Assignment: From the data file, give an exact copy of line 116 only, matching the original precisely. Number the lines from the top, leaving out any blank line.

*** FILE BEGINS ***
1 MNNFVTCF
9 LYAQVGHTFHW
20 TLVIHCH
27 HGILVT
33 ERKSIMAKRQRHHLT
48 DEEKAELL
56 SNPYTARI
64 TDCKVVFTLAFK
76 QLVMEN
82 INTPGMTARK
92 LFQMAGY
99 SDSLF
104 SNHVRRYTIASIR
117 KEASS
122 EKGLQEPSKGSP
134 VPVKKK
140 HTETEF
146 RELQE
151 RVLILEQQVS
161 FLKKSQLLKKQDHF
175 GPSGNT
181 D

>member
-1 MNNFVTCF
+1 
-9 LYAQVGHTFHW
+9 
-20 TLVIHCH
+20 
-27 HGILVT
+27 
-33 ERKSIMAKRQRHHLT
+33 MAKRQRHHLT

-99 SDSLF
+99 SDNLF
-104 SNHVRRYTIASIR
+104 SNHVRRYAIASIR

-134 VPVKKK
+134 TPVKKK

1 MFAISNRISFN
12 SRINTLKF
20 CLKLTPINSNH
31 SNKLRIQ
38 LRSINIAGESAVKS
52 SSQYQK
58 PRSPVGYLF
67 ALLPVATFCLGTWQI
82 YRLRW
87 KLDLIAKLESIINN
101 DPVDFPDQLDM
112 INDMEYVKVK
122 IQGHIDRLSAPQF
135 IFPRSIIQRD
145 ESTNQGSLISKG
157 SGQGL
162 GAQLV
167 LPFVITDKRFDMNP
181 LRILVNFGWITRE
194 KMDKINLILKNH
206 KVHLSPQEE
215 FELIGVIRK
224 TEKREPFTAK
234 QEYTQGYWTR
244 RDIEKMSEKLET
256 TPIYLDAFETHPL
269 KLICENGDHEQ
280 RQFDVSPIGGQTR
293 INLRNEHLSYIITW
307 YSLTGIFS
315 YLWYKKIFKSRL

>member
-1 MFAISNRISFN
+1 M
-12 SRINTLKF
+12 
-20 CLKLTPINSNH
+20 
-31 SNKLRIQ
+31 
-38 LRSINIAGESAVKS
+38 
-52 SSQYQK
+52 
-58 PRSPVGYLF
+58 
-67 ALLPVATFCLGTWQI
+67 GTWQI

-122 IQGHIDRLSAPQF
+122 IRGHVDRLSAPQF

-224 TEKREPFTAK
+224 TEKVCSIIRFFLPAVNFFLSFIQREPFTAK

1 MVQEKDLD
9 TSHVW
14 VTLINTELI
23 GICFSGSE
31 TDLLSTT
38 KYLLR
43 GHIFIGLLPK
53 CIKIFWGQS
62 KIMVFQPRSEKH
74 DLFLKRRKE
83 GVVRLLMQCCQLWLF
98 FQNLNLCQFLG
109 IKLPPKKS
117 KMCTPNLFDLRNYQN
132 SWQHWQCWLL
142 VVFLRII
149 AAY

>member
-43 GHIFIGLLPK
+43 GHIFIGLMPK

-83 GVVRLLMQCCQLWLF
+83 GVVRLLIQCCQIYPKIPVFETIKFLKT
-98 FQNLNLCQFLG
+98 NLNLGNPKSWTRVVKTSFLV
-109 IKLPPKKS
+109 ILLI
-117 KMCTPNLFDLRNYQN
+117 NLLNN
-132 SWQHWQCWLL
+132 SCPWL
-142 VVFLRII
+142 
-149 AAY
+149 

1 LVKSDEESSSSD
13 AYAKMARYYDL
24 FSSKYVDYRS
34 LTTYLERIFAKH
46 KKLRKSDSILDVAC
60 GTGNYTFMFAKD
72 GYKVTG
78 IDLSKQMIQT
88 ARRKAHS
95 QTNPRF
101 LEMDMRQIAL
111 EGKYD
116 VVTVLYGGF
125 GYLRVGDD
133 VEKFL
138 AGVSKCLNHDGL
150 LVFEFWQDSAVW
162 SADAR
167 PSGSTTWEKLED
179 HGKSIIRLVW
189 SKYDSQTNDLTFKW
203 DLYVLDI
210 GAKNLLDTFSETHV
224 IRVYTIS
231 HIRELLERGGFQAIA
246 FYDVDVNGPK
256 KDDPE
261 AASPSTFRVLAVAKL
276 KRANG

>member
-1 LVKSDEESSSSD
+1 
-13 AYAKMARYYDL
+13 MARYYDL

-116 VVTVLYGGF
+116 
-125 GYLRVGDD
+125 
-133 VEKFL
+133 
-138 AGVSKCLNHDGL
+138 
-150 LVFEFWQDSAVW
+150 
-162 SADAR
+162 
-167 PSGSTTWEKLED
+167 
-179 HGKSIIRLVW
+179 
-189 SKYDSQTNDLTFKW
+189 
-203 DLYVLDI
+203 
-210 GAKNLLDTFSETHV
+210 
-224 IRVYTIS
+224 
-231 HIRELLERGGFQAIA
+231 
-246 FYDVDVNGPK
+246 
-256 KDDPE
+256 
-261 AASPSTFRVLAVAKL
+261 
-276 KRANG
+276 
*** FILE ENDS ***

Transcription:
-109 IKLPPKKS